Pros: Satisfying, intuitively controllable bombing. Reasonably “authentic” graphics, audio, and game play.

Cons: Compatible only with the Atari 7800 console (ideally with a pristine 2600 joystick connected).

Prefatory Note: This “review” is basically a “heads up” regarding the availability of a noteworthy, relatively recent port of the classic arcade game, “Scramble.” For multimedia live-action displays and reviews, feel free to search on the words “7800 Scramble” at, where there are several pertinent videos.

Though the side-scrolling, “shoot ‘em up” game Scramble (whose better-known sequel was Super Cobra) first appeared as a coin-op arcade game in 1981, the first version that I myself played was for the Vectrex system in late 1982. In case you don’t already know, the Vectrex was a unique “home” console that incorporated its own “vector-graphics” screen. Because that built-in monitor could only display monochrome (white-against-black) images, the Vectrex Scramble cartridge box included a dedicated, transparent-plastic screen overlay that simulated color (primarily green and yellow) graphics. That eminently playable “Vectrex” Scramble would remain my favorite version for the ensuing three decades.

Fast forward to 2013. Having already briefly dabbled with an inferior (because unduly hard to control and beat) version of Scramble bundled with various other games on the 1999 Konami Arcade Classics compilation disc for the Sony PlayStation system, it wasn’t till I bought’s 2012 release for the Atari 7800 that I experienced the ultimate “home” incarnation of Scramble.

Unlike the aforementioned Vectrex version, this latest Scramble—newly programmed by Robert DeCrescenzo—is less of a greenish “adaptation” and more so a full-blown, multicolored recreation of Konami’s original 1981 coin-op arcade game. Much of that original Scramble’s “look and feel” is finally available for the home!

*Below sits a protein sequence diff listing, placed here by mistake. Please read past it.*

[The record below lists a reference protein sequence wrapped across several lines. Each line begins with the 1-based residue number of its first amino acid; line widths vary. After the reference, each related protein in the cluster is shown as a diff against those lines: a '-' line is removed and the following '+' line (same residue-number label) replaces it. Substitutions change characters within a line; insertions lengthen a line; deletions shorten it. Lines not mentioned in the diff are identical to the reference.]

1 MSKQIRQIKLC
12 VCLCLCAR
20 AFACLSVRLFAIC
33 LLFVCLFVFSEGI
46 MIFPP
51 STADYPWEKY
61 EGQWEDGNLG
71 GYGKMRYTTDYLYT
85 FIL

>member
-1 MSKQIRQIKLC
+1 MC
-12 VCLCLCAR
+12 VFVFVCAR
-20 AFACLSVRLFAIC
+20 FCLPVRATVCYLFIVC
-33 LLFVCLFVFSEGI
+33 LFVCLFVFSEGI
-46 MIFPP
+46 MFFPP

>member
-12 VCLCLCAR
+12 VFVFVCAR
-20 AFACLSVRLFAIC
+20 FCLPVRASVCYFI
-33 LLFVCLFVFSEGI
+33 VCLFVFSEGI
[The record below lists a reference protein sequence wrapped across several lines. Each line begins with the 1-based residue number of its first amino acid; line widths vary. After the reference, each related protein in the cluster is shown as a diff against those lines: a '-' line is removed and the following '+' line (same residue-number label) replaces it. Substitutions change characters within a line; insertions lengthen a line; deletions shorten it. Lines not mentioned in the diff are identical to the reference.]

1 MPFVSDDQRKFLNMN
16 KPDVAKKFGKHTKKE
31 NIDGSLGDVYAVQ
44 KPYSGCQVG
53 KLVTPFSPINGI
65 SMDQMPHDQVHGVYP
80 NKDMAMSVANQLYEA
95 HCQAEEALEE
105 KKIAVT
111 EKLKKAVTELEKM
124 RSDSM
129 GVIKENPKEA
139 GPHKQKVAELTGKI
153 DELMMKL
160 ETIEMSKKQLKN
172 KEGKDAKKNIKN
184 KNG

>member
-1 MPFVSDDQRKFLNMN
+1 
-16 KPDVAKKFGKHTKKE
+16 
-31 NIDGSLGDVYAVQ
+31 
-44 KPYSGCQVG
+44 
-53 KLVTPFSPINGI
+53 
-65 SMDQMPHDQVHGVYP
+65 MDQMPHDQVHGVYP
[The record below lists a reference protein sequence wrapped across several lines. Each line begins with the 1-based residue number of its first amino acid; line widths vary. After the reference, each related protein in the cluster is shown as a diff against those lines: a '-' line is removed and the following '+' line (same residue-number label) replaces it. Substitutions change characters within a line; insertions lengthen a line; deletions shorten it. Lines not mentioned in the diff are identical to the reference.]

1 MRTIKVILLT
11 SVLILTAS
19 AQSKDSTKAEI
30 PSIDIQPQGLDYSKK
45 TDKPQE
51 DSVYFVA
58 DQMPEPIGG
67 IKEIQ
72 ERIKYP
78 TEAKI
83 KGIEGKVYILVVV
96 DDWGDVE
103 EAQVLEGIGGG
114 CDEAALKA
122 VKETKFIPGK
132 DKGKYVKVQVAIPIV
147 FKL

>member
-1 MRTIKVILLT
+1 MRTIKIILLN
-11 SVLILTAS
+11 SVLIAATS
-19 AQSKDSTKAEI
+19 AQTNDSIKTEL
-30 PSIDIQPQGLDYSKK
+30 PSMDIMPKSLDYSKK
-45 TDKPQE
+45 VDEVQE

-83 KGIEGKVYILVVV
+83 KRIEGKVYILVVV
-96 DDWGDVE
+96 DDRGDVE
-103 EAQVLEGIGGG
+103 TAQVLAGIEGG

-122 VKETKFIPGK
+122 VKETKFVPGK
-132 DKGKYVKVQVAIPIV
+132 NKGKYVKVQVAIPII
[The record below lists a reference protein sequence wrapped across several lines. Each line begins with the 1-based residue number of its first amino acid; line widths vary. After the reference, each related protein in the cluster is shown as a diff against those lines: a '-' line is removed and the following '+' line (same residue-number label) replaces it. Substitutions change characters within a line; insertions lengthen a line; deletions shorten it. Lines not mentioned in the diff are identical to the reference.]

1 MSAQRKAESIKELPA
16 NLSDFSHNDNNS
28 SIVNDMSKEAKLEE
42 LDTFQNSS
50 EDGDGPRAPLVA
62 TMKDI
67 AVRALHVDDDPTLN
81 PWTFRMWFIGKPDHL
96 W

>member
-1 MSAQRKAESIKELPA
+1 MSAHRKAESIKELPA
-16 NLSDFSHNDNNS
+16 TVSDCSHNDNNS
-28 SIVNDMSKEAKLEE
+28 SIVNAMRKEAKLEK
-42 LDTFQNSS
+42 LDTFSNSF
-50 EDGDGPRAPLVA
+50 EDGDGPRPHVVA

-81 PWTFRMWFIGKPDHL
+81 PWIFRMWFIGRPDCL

This 7800 Scramble (unlike either the 1999 Playstation port or Microsoft’s 2006 downloadable “Xbox Live” version) features satisfying, intuitively controllable bombing of the sundry enemy targets as the game-play action scrolls continuously rightward. Though you can use the 7800 system’s own two-button controller (in which case the right button drops bombs, and the left button independently shoots directly rightward), if you instead attach the compatible original Atari 2600 (single-button) joystick controller to the 7800 console, the lone button simultaneously bombs and shoots, which, I soon discovered, lets me advance far further in the game before losing all my “ships.” In fact, only with the somewhat more easily controllable 2600 joystick was I finally able to navigate the game’s most intricate tunnels and subsequently reach (and bomb) the main enemy base to complete “Stage 1” of this continuously scrolling, challenging game.

For fully comfortable play, you’d do well to purchase not only a like-new specimen of the original 2600 joystick but also a compatible “extension cable” (from an easily googled third-party vendor).

If you don’t already own the requisite 7800 console (but would like to), I strongly suggest buying a like-new “refurb” from the foremost dealer/vendor of Atari 7800 supplies, Best Electronics. [Google “Atari 7800 Best Electronics,” then order with confidence via phone or perhaps email. I bought my second (“backup”) 7800 console from them via phone last year, and I can report that the folks at Best Electronics are courteous and trustworthy, and they pack and ship exceedingly protectively.]

Though I also duly savor Scramble’s aforementioned sequel, Super Cobra, there’s just something about Scramble’s “spaceship” and game play (not to mention the bugle-like theme music) that more fully delights and captivates this (sometimes) “retro” gamer.

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